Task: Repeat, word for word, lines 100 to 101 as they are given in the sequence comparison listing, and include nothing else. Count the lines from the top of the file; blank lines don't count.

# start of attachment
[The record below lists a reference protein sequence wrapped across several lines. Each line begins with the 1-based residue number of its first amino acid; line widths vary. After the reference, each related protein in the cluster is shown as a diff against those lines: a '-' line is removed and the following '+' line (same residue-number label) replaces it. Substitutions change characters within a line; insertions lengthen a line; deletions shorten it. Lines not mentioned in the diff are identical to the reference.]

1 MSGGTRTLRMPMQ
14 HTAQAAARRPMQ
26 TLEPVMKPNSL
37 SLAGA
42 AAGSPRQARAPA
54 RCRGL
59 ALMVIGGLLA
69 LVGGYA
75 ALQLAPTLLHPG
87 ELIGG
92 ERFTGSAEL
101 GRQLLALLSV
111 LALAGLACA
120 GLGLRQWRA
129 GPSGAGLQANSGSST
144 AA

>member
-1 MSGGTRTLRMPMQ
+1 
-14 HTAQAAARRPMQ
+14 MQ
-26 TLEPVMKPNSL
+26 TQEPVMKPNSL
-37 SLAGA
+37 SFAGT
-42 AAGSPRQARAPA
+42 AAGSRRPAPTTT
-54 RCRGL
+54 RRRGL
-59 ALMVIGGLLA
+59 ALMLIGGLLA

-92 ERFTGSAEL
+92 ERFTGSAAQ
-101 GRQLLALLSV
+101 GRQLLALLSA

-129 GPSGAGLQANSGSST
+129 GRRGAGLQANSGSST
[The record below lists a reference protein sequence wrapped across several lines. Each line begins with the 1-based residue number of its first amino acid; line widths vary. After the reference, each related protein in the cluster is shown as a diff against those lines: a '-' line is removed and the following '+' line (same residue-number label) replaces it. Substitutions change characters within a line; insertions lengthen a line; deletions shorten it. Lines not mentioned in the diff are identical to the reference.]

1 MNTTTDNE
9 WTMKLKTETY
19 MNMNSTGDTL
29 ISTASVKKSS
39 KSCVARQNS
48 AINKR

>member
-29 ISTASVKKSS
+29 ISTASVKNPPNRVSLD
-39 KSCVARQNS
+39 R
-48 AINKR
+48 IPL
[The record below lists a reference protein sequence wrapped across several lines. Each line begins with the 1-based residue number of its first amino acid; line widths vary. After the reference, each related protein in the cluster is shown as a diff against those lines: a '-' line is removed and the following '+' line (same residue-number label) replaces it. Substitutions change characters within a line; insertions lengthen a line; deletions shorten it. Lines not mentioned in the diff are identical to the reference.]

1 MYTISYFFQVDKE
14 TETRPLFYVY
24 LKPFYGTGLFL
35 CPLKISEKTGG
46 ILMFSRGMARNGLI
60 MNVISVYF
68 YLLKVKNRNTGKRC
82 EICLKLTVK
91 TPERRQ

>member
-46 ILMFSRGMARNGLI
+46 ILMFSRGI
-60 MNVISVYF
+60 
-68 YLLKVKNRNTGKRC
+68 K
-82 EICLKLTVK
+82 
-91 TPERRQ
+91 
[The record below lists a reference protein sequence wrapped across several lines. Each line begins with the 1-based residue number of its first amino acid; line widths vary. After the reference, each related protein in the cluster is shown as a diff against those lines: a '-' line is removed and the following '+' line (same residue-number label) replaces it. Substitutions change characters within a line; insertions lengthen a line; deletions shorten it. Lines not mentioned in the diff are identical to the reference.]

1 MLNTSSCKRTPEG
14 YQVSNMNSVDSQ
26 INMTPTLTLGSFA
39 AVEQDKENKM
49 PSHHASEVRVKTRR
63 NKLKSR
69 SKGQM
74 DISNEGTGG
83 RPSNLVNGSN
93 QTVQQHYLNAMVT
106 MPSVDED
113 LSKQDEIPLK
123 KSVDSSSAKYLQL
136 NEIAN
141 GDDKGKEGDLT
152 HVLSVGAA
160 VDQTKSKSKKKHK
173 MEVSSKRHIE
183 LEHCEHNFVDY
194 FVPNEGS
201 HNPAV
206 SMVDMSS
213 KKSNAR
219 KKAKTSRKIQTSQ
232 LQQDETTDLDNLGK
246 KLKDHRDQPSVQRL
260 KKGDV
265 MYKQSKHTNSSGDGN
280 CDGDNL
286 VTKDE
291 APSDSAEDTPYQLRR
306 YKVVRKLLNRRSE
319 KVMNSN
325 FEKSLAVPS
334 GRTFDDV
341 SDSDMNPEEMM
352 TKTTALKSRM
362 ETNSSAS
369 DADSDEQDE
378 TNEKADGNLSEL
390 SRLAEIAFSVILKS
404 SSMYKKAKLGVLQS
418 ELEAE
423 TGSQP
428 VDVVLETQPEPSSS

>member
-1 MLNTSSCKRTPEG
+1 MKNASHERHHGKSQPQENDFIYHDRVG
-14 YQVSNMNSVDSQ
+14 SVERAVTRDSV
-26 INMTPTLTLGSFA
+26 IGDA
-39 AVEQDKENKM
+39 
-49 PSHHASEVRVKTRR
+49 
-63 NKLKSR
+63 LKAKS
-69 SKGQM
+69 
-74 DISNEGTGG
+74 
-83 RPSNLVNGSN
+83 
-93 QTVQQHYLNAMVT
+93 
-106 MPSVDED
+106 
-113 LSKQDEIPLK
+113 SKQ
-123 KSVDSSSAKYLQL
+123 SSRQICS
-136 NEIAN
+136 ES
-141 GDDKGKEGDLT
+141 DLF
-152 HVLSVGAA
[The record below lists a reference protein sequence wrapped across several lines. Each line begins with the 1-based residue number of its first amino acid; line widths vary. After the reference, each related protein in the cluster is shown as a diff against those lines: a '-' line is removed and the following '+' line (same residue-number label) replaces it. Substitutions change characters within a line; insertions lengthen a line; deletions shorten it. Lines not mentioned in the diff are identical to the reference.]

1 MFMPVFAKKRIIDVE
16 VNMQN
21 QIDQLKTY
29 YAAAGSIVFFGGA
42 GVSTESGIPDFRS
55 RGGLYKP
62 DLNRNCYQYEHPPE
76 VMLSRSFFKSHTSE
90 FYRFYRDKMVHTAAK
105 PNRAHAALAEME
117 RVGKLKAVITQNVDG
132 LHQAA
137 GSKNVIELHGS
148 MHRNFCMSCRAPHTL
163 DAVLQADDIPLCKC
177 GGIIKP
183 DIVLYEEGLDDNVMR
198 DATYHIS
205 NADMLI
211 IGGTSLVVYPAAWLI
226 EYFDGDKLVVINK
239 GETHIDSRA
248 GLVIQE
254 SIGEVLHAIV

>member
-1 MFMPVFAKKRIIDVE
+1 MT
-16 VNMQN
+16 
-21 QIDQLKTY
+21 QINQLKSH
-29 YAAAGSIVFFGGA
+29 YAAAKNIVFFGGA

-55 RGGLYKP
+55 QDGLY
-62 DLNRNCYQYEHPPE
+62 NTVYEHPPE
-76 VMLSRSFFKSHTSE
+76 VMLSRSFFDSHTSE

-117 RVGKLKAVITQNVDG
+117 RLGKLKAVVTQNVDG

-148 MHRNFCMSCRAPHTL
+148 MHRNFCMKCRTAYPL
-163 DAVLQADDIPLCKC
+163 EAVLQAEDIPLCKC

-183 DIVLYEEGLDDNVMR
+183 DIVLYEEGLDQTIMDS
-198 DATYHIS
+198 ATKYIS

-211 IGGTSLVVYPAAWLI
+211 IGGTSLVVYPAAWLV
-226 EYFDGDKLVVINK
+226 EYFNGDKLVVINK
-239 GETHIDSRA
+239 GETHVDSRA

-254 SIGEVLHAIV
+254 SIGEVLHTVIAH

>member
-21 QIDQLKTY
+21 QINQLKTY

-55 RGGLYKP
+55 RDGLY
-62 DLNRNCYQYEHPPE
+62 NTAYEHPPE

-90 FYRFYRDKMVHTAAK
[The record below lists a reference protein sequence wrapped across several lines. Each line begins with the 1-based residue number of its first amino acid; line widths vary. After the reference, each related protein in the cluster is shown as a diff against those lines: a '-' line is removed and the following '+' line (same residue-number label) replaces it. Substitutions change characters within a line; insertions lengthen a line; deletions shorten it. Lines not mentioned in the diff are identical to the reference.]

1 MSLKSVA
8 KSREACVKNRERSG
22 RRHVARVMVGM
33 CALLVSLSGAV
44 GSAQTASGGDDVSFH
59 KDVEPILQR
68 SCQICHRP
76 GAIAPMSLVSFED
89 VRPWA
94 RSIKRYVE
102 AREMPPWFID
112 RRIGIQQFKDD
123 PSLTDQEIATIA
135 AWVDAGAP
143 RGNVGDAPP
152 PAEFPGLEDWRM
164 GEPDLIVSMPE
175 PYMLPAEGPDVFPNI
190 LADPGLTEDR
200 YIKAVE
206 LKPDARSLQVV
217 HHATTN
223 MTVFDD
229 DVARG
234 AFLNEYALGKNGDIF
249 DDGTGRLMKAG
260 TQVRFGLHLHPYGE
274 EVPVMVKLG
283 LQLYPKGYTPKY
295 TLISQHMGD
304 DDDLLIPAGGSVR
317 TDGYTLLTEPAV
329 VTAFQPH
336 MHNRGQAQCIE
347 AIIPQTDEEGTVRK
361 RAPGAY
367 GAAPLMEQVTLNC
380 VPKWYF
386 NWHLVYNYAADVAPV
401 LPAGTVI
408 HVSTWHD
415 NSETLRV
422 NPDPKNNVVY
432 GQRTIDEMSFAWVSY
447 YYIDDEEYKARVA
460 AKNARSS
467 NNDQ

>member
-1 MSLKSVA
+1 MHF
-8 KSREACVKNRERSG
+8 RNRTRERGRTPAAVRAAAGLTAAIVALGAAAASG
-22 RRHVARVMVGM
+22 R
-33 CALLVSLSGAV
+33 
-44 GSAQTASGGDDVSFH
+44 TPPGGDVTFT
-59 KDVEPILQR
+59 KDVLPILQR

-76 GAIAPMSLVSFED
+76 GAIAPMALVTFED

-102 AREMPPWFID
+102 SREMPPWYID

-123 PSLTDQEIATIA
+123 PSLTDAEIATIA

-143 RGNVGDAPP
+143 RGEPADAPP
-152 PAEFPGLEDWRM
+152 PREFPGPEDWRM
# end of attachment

246 KLKDHRDQPSVQRL
260 KKGDV